FORMER vice president Alhaji Atiku Abubakar has expressed fears that armed bandits may soon become so accepted that they may even apply for registration with the Corporate Affairs Commission (CAC) and seek listing at the Nigerian Stock Exchange (NSE).
Of late, there has been a massive escalation in banditry across Nigeria with hoodlums kidnapping innocent people at will for huge ransoms. President Muhammadu Buhari has been severely criticised for not standing up to the bandits as well as the Fulani cattle herdsmen because he is seen as sympathetic to them.
Alhaji Abubakar, who ran for president at the last elections in 2019, lamented that bandits have been allowed to operate openly across Nigeria. He stressed the need to fix the challenges of banditry before it become a disaster, saying Nigeria has become a safe haven for bandits and kidnappers.
“We needed to fix Nigeria to avoid sleep-walking our way towards disaster. Yes, the Chibok girls had been kidnapped and held in captivity seven years ago.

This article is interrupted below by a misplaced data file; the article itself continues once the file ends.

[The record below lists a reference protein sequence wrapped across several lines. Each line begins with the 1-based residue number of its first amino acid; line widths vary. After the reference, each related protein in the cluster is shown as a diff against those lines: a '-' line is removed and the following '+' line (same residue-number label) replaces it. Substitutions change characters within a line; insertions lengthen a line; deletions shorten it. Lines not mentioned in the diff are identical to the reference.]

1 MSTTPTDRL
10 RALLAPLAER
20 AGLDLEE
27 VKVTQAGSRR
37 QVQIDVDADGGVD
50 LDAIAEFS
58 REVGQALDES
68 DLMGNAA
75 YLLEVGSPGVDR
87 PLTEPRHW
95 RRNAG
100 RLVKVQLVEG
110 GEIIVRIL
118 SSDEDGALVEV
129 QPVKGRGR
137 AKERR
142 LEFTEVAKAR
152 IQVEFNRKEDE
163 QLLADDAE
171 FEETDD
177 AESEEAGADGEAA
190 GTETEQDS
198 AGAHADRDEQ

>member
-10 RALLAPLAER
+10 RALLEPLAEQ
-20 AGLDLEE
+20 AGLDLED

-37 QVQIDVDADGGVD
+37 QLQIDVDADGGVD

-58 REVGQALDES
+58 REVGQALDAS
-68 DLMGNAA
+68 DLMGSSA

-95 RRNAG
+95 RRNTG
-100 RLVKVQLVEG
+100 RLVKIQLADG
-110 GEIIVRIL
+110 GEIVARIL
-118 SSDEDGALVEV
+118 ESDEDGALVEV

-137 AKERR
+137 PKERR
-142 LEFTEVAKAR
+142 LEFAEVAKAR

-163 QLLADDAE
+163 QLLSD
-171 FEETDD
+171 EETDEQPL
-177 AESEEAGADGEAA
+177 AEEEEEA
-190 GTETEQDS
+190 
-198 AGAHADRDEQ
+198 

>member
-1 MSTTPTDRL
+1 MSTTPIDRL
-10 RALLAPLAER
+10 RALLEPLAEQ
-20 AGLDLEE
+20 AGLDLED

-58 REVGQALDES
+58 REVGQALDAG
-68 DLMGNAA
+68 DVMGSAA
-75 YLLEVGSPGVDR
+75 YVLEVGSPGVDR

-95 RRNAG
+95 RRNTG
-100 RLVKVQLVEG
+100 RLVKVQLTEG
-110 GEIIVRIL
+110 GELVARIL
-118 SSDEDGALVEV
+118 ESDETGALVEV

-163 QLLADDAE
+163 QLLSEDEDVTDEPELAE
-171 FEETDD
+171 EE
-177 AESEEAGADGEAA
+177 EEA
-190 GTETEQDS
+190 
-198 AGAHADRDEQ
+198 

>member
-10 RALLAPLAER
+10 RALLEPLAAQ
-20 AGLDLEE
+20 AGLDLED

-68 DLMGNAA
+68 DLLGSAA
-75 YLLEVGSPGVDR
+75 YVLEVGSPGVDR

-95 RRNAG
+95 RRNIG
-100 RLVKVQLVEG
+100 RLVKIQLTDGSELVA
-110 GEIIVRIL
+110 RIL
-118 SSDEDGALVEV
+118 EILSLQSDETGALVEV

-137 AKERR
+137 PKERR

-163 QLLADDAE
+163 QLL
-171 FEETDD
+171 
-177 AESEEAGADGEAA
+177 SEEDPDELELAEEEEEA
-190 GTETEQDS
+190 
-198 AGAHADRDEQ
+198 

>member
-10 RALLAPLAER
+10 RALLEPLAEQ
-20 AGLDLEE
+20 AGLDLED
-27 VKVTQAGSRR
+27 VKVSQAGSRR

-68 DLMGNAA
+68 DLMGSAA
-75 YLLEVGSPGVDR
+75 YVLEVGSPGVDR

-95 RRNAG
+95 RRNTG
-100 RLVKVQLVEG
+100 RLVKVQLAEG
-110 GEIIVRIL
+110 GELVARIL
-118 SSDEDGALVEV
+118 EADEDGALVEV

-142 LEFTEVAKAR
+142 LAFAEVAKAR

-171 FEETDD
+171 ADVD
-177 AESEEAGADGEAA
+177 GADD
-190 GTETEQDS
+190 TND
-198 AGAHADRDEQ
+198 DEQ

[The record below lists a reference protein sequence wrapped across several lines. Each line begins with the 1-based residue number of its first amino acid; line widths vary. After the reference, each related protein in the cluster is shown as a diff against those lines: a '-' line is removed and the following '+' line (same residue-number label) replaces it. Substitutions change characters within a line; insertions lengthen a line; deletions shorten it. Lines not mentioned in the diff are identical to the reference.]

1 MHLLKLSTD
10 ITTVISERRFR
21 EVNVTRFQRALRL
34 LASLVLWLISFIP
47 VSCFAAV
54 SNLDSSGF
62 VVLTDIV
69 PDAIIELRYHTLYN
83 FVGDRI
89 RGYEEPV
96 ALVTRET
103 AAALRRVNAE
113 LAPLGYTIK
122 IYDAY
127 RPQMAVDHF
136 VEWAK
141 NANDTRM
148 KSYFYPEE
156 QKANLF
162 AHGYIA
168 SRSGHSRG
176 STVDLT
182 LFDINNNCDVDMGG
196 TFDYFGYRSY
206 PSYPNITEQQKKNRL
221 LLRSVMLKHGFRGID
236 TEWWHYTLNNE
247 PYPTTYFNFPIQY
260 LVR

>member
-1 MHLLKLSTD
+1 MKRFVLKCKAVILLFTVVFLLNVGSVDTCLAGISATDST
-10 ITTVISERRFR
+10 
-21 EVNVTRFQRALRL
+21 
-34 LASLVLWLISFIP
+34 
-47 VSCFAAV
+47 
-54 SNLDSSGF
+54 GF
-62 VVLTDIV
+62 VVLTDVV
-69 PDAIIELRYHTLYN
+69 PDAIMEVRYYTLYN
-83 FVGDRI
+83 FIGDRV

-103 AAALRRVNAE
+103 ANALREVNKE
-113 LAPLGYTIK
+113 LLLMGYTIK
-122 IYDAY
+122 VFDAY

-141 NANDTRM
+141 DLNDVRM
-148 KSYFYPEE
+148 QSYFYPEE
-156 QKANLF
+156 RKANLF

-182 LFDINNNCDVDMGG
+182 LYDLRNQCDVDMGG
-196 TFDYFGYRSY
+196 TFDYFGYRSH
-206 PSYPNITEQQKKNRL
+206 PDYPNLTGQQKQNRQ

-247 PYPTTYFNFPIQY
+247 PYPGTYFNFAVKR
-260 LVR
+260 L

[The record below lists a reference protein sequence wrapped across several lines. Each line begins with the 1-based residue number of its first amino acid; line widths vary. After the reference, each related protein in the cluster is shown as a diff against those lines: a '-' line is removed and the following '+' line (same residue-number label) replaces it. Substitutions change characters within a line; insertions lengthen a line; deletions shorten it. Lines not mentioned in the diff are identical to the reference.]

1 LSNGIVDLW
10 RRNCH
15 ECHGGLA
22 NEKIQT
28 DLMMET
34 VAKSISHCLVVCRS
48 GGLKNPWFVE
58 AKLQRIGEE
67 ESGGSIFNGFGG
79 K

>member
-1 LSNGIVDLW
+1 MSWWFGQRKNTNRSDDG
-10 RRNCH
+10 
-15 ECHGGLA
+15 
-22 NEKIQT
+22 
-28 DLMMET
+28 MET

“Yes, conflicts between herders and farmers had been with us before 2016. But who would have thought that our country would become a haven for kidnappers and all manner of bandits to the extent that their nefarious activities would become a major industry?
“They have been allowed to operate so openly and brazenly that it would surprise no one if they applied for registration with the CAC and listing on the NSE. Five years ago, the Abuja-Kaduna Road was not a virtual no-go area, the southeast was not a virtual war-zone and Amotekun was not needed to protect lives and property in the southwest,” Alhaji Abubakar added.
Lately, bandits have been terrorising people across northern Nigeria and of late have stepped up attacks on schools and religious centres. Several students and religious worshippers have been abducted, killed and ransom collected by bandits, with the most affected states being Niger, Zamfara, Kaduna, and Katsina.
Despite their activities, popular Islamic cleric, Sheikh Ahmad Gumi had called for a blank amnesty for bandits. This has attracted widespread condemnation from civil society groups who want them to pay for their crimes.